When the ECB raised its rate, it left me perplexed.  Mind you, I am not a Keynesian die hard, nor a Monetarist. But I understand those economic views, and I also believe that one should play the economic game as it is, not as you want it to be.  What I mean by that is, if the rest of the world is devaluing to make exports cheaper and debt repayments easier, why the hell would someone do the opposite?  There is no prize for being the first to crash your economy.  It's economic suicide.

Don't get me wrong, I believe the global fiat system is gradually imploding.  But why hurry things and try to protect your currency by sacrificing your economy?  Well, it looks like German fears of inflation may doom the periphery countries.

From Paul Krugman:
Why People Say “Eeh!” When They Learn About the ECB 
With all the craziness at home, I didn’t have time to comment on the European Central Bank’s decision to raise rates despite continuing very high unemployment. 
The first thing to say is that overall eurozone numbers look very much like US numbers: a blip in headline inflation due to commodity prices, but low core inflation, and no sign of a wage-price spiral. So the same arguments for continuing easy money at the Fed apply to the ECB. And the ECB is not making sense: it’s raising rates even as its official acknowledge that the rise in headline inflation is likely to be temporary.
He continues:
During the eurobubble years, there were huge capital flows to peripheral economies, leading to a sharp rise in their costs relative to Germany. Now the bubble has burst, and one way or another those relative costs need to be brought back in line. But should that take place via German inflation or Spanish deflation? 
From a pan-European view, the answer is surely some of both — and given that deflation is always and everywhere very costly, the bulk of the adjustment should in fact take the form of rising wages in Germany rather than falling wages in Spain. 
But what the ECB is in effect signaling is that no inflation in Germany will be tolerated, placing all of the burden of adjustment on deflation in the periphery. From the beginning, euroskeptics worried about one-size-fits-all monetary policy; but what we’re getting is worse: one-size-fits-one, Germany first and only.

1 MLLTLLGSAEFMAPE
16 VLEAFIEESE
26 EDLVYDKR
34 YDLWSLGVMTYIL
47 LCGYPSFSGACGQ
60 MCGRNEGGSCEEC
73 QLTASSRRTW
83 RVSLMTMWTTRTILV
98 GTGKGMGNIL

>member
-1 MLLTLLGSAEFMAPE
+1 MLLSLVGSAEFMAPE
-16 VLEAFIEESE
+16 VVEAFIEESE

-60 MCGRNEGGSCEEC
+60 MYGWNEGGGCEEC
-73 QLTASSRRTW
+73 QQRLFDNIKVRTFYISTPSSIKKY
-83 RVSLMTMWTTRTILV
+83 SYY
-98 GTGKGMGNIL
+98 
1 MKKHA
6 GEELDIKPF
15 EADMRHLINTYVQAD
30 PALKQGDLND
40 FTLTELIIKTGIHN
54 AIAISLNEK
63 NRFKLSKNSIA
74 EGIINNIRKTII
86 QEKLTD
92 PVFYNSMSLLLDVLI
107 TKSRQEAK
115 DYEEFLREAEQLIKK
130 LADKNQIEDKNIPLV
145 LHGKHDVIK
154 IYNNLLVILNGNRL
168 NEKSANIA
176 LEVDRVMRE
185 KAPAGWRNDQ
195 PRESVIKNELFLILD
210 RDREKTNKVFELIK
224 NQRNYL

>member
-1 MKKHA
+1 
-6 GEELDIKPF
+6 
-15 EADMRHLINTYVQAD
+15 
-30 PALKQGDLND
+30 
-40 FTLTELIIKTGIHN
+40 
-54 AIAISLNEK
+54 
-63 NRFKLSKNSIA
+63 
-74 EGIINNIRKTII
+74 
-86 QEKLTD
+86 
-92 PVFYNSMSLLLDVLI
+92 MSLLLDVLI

That’s a recipe for a prolonged, painful slump in the periphery; large defaults, almost surely; a great deal of bitterness; and a significantly increased probability of a euro crackup. 
Aside from that, it’s prudent, reasonable policy.

As I have said in my past post:  The Rise of the Fourth Reich, Germany is making decisions based around its own self interest, disregarding the long term consequences to the Euro, and the EU as a whole.  Nonetheless, I feel that it is a failed experiment anyway, that the periphery countries could never compete with Germany using the same currency.

Maybe Germany's "Germany First" policy will hasten the end of the Euro... and with it, the fiat experiment of the past 40 years.

Sunday, April 3, 2011

Once again we ask: QE, or not QE?

That is the question.  As June approaches, will the Fed end QE2 as promised?  Or will it immediately begin with the next program, to be likely dubbed QE3 by pundits?

I think a lot depends on other factors in the world.  The ECB wants to raise rates this month, just as the periphery countries, especially Greece, Portugal, and Ireland are becoming increasingly economically unstable.  Debt deflation and rising unemployment is common there, which will likely translate into political repercussions.

The US housing market is far from stabilizing, and that's one of the purported reasons for QE, right?  To stabilize the housing markets, keep interest rates low, and to push up asset values.

Oil too, is a major factor.  It has recently made a new high since the 2008 oil price spike deflated.  The Middle East situation is a major factor here, after all, an increasing price of oil is basically a tax that transfers money from industrial countries to the oil exporting countries. That's a huge drain of wealth.

Marc Faber makes some interesting points in this recent Bloomberg interview.  Others have their say in the first few minutes regarding the possibility and timing of QE3: